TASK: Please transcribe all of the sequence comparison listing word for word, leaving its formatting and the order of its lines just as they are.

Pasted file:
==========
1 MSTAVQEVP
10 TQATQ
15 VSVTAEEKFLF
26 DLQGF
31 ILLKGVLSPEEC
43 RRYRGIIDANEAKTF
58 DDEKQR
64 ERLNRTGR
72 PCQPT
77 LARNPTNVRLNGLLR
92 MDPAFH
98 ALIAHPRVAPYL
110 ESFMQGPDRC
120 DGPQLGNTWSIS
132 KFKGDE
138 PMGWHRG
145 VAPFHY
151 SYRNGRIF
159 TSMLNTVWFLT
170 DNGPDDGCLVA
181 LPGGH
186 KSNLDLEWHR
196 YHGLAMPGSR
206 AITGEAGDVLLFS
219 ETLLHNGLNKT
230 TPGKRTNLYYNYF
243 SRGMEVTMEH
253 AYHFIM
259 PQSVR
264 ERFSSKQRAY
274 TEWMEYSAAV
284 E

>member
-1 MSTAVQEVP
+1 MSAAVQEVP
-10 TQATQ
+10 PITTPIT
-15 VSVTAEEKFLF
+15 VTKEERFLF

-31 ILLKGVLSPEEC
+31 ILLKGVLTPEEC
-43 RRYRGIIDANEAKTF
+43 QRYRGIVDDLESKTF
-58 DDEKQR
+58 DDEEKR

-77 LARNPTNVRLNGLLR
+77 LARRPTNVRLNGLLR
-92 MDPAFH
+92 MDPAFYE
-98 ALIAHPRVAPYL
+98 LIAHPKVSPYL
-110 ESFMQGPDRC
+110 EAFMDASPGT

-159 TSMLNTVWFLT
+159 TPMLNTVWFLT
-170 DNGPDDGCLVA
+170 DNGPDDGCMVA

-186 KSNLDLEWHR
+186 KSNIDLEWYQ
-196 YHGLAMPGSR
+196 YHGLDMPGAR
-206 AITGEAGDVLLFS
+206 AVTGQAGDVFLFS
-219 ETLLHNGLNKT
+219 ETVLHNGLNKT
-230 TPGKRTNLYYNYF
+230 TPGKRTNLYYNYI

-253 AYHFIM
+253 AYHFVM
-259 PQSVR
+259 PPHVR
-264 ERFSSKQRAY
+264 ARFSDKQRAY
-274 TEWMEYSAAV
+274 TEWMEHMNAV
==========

1 MSTAVQEVP
10 TQATQ
15 VSVTAEEKFLF
26 DLQGF
31 ILLKGVLSPEEC
43 RRYRGIIDANEAKTF
58 DDEKQR
64 ERLNRTGR
72 PCQPT
77 LARNPTNVRLNGLLR
92 MDPAFH
98 ALIAHPRVAPYL
110 ESFMQGPDRC
120 DGPQLGNTWSIS
132 KFKGDE
138 PMGWHRG
145 VAPFHY
151 SYRNGRIF
159 TSMLNTVWFLT
170 DNGPDDGCLVA
181 LPGGH
186 KSNLDLEWHR
196 YHGLAMPGSR
206 AITGEAGDVLLFS
219 ETLLHNGLNKT
230 TPGKRTNLYYNYF
243 SRGMEVTMEH
253 AYHFIM
259 PQSVR
264 ERFSSKQRAY
274 TEWMEYSAAV
284 E

>member
-1 MSTAVQEVP
+1 MSAAVQEVP
-10 TQATQ
+10 PITTPIT
-15 VSVTAEEKFLF
+15 VTKEERFLF

-31 ILLKGVLSPEEC
+31 ILLKGVLTPEEC
-43 RRYRGIIDANEAKTF
+43 QRYRGIVDDLESKTF
-58 DDEKQR
+58 DDEEKR

-77 LARNPTNVRLNGLLR
+77 LARRPTNVRLNGLLR
-92 MDPAFH
+92 MDPAFYE
-98 ALIAHPRVAPYL
+98 LIAHPKVSPYL
-110 ESFMQGPDRC
+110 EAFMDASPGT

-159 TSMLNTVWFLT
+159 TPMLNTVWFLT
-170 DNGPDDGCLVA
+170 DNGPDDGCMVA

-186 KSNLDLEWHR
+186 KSNIDLEWYQ
-196 YHGLAMPGSR
+196 YHGLDMPGAR
-206 AITGEAGDVLLFS
+206 AVTGQAGDVFLFS
-219 ETLLHNGLNKT
+219 ETVLHNGLNKT
-230 TPGKRTNLYYNYF
+230 TPGKRTNLYYNYI

-253 AYHFIM
+253 AYHFVM
-259 PQSVR
+259 PPHVR
-264 ERFSSKQRAY
+264 ARFSDKQRAY
-274 TEWMEYSAAV
+274 TEWMEHMNAV